Then, discussing plaintiffs’ claim of actual agency, the Court applied the four part test of Paxton v. Crabtree, 184 W. Va. 237, 400 S.E.2d 245 (1990): “(1) Selection and engagement of the servant; (2) Payment of compensation; (3) Power of dismissal; and (4) Power of control. The first three factors are not essential to the existence of the relationship; the fourth, the power of control, is determinative….”
Selection and engagement: The court found the physicians were selected not by TMH, but by Delphi and HMP. Even though the hospital evaluated the physicians, according to the deposition testimony, Delphi and HMP were responsible for selection.
Payment of compensation: The physicians were also compensated by Delphi and HMP and not TMH, nor did the hospital bill for their services or pay their insurance.
Power of dismissal: The hospital did not have the power to terminate the physicians. Under the contracts, the physicians were required to maintain certain qualifications, and if they did not, the contracts provided Delphi/HMP would resolve the issue or find a substitute physician. “There is nothing in [either] agreement that granted Thomas Hospital the authority to terminate [the physicians’] agreement[s] with Delphi or [HMP]…”
Power of control: As to control, the court found no evidence the hospital selected the physicians for the patient or that any of the physicians was a “manager” of the hospital (finding management duties and compensation for them came from Delphi and HMP and not TMH). As to actual control, the court scrutinized the evidence, finding none:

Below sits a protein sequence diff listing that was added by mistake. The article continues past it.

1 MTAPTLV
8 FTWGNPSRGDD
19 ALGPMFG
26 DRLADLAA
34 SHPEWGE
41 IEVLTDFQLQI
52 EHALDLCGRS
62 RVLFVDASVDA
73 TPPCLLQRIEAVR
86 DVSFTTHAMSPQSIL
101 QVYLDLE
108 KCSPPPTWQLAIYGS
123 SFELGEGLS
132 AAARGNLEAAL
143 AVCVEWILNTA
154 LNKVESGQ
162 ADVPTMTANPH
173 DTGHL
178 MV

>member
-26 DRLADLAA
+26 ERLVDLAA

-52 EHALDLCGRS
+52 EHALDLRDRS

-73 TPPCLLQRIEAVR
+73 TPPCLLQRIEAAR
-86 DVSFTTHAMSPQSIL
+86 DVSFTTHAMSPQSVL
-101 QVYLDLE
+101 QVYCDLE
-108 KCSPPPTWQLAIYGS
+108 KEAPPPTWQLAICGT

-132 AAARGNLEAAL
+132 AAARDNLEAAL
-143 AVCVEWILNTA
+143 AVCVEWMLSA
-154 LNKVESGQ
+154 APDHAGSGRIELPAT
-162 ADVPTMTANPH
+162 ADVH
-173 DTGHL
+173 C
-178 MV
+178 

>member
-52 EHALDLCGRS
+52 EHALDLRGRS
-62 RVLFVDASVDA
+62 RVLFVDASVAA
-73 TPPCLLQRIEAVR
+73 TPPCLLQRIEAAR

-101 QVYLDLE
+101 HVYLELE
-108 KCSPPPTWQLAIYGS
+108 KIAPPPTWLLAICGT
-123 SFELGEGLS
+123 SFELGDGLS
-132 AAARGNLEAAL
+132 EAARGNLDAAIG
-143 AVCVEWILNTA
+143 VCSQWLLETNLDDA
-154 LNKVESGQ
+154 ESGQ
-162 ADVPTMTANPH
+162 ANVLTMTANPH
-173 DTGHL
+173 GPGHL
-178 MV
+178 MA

Moreover, we have carefully and thoroughly reviewed the record in this case and find no evidence to establish a question of fact with regard to the element of control exercised by the hospital over [the contracted physicians]. On the contrary, the evidence is clear that the hospital merely exercised a level of control commensurate with that approved by this Court in Shaffer v. Acme Limestone Co., Inc. To reiterate, under Shaffer, Thomas Hospital was permitted to exercise “broad general powers of supervision and control as to the results of the work so as to insure satisfactory performance of the contract[.]” Syl. pt. 4, Shaffer, 206 W. Va. 333, 524 S.E.2d 688.
Additional evidence relied upon by the [plaintiffs] to establish control by Thomas Hospital is simply unpersuasive. For example, the [plaintiffs] assert that Thomas Hospital set the schedules for the three physicians. This assertion is not a correct interpretation of the evidence. Instead, the evidence considered by the circuit court in granting summary judgment demonstrates that Delphi was contractually obligated to provide scheduling services for [the general surgeon]. Similarly, according to the contract between Hospitalist Medicine and Thomas Hospital, [one of the hospitalists], as the on-site medical director, was to “[s]chedule medical coverage by HMP [Hospitalist Medicine] Physicians in accordance with the terms of the Agreement.”